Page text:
The statement proposed by Professor Boice about the meaning of echad is completely untrue. Echad occurs 970 times in the Hebrew Bible and it is the number “one.” It means “one single.” It is a numeral adjective, the ordinary word for “one” functioning very much like our English number “one.” The Hebrew for eleven is “one (echad) plus ten.”

Lexicons of the Hebrew offer no support at all for any complication of the simple word “one.”[2] Some unsuspecting readers have been bamboozled into the fraudulent argument that because “one” in English or Hebrew can modify a compound noun, then the word “one” itself must be “compound”! One can think of humorous ways of exposing this trick. Does the word “one” mean “black and white” in the phrase “one zebra”? Does “one” mean “one single” in the phrase “one loaf of bread” and yet more than one in the phrase “one loaf of sliced bread”? We trust that the point is clear. One tripod is still one tripod, despite the three legs on the tripod. It is the noun, in these examples, which contains the idea of plurality (three legs), while the word “one” maintains, thankfully, the stable meaning of “one single.” One tripod is a single tripod. “One Lord” in the Bible does not mean two or three Lords. The meaning of “one” is precisely the same in “one rock” and “one family.” The numeral adjective “one” is not affected in any way by the collective noun “family.”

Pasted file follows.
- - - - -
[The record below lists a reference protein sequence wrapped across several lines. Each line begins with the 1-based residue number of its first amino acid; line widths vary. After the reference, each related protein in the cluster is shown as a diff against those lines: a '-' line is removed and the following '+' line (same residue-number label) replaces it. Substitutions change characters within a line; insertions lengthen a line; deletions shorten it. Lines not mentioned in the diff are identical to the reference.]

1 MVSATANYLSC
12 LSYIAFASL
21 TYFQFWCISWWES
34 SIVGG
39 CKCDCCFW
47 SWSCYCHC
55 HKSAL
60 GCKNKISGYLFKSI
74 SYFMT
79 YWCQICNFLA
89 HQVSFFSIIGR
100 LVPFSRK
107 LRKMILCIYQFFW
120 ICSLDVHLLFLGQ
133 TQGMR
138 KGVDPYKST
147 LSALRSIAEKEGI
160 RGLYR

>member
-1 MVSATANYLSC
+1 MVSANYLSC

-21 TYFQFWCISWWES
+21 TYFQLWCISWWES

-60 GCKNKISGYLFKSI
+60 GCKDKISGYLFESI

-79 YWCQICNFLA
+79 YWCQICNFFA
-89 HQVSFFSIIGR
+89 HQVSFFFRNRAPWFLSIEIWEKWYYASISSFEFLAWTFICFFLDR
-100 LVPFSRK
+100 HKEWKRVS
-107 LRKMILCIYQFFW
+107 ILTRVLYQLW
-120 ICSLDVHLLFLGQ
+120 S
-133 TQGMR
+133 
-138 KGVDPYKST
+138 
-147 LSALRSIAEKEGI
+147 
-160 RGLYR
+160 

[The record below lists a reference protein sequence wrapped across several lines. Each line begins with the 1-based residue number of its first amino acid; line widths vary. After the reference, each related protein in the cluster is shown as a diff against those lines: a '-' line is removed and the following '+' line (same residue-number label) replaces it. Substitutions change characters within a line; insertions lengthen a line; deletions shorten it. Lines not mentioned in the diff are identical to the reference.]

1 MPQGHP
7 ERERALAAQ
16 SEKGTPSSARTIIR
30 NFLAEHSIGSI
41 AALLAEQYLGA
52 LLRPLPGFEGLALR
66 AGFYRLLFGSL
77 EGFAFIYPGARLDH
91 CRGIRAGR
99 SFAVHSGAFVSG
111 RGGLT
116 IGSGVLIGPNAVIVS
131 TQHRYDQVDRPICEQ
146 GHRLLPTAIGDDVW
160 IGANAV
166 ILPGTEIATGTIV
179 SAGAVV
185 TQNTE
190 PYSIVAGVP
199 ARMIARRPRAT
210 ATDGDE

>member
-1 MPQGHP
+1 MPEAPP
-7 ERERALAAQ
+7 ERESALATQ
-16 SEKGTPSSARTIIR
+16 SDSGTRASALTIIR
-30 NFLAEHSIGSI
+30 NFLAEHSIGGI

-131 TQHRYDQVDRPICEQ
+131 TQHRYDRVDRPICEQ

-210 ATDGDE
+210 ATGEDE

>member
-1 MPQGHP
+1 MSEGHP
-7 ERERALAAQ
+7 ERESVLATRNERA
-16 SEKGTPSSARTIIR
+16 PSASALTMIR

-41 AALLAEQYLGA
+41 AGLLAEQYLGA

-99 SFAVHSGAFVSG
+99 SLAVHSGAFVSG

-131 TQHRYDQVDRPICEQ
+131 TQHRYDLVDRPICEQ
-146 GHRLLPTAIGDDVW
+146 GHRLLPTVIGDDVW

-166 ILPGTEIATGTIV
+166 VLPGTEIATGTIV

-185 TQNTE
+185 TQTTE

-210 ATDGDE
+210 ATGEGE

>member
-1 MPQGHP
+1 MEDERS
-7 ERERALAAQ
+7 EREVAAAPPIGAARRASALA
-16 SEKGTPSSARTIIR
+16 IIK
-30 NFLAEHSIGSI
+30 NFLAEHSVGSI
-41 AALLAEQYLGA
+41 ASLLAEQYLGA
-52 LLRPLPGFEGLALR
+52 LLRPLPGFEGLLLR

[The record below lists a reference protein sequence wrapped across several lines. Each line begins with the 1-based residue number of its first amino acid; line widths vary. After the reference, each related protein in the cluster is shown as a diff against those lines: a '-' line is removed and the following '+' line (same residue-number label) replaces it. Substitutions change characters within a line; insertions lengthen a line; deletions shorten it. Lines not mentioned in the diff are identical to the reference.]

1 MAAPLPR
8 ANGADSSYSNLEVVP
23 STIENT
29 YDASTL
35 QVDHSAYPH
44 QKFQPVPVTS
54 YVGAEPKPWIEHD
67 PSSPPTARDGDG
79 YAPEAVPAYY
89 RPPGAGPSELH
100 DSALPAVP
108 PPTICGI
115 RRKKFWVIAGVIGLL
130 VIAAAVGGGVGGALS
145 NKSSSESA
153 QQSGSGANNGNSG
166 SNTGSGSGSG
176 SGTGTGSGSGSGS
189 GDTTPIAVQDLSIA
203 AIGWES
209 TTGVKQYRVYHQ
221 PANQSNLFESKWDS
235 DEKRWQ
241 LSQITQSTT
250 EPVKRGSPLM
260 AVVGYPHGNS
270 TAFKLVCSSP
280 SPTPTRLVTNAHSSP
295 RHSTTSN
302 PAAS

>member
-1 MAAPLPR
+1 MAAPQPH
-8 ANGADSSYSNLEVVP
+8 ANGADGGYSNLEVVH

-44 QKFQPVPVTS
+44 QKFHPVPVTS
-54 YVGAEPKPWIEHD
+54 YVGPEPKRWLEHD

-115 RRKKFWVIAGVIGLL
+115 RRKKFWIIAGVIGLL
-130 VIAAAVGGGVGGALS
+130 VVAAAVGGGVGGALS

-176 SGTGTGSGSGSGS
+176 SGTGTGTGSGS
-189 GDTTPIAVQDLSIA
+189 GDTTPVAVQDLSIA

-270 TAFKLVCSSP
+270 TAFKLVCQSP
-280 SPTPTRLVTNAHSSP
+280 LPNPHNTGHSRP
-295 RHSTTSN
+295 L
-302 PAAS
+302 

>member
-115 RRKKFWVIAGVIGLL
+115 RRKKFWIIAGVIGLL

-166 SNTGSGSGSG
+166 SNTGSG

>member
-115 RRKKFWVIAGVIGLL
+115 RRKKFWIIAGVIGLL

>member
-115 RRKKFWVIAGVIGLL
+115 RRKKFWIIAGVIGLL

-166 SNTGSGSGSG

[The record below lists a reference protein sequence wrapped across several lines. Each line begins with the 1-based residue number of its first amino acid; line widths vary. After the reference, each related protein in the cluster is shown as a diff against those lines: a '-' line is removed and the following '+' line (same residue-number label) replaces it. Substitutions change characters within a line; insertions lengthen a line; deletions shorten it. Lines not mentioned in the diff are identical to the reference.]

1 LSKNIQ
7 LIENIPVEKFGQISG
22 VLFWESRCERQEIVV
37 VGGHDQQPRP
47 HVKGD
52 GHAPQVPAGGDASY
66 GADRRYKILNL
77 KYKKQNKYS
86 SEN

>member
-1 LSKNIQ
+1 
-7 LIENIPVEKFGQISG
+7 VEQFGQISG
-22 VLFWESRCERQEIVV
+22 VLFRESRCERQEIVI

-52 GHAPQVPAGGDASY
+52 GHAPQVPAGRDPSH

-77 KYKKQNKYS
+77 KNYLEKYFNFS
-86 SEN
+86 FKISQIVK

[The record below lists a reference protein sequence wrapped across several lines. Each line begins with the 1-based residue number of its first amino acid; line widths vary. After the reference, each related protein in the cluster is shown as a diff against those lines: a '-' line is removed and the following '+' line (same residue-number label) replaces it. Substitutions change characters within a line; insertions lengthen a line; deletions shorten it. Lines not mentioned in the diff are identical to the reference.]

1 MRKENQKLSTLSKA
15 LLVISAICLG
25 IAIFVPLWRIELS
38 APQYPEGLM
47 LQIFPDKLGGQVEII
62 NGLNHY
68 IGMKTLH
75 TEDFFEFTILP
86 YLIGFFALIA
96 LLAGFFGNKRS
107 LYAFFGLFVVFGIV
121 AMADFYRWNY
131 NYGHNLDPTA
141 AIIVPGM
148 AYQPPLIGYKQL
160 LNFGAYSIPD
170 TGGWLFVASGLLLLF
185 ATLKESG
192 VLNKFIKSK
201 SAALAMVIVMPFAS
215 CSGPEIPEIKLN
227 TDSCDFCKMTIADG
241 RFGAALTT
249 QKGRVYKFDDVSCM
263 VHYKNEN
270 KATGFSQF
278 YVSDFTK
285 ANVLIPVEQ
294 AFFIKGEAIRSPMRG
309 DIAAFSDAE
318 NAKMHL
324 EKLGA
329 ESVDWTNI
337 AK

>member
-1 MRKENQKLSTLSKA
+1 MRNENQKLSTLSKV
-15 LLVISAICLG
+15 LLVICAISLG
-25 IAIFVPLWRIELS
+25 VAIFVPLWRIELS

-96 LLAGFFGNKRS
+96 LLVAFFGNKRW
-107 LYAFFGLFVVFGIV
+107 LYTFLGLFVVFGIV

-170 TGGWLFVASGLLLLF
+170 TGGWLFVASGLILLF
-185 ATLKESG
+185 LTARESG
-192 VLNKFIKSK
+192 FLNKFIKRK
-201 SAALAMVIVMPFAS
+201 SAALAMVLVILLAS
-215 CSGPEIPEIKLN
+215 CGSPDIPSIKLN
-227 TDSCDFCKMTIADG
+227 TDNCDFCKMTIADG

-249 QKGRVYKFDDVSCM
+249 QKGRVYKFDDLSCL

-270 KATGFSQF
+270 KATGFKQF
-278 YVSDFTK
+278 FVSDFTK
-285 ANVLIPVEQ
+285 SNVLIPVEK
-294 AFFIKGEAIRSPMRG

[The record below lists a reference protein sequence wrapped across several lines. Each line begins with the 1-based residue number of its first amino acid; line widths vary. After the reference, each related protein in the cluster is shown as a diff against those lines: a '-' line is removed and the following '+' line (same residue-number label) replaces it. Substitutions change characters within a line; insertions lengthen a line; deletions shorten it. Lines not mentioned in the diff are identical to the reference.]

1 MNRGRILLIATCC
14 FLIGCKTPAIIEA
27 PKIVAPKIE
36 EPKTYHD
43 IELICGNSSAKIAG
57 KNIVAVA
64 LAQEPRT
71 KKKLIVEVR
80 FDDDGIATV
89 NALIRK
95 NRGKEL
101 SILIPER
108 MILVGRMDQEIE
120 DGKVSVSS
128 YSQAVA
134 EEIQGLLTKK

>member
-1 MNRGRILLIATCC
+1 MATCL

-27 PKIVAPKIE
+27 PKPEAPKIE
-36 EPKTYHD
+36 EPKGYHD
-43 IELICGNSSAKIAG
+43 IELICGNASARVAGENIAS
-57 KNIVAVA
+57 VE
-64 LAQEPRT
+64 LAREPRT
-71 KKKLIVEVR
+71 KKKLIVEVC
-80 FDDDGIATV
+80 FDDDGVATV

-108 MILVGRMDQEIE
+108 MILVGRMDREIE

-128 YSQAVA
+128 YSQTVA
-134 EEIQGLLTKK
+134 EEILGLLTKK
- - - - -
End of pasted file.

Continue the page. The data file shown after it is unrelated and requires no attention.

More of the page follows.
According to numerous popular websites and even a number of textbooks, the combination “one bunch,” we are invited to think, shows that “one” means more than one, so-called “compound one” or “composite one.” The mistake is quite obvious. One bunch is still in Hebrew and English one bunch and not two or more bunches! It is nonsense to suppose that the word “one” has altered its meaning when it modifies a compound noun. It is the noun which is compound and gives us the sense of plurality. The word “one” is fixed and unchanged in meaning in both “one pencil” and “one bunch.” The numerical adjective, “one,” retains its meaning always as “one single.” When Adam and Eve are “one flesh,” they are not two or more “fleshes”! One still means one. The combining of Adam and Eve as “one flesh” has not altered the meaning of “one” (echad).